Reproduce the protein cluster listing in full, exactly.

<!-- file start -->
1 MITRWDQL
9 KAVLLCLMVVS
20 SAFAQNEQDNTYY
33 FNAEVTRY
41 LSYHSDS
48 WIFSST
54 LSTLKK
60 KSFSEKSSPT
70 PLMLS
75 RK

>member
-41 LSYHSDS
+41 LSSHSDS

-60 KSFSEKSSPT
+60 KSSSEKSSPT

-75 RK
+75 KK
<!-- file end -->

1 MITRWDQL
9 KAVLLCLMVVS
20 SAFAQNEQDNTYY
33 FNAEVTRY
41 LSYHSDS
48 WIFSST
54 LSTLKK
60 KSFSEKSSPT
70 PLMLS
75 RK

>member
-41 LSYHSDS
+41 LSSHSDS

-60 KSFSEKSSPT
+60 KSSSEKSSPT

-75 RK
+75 KK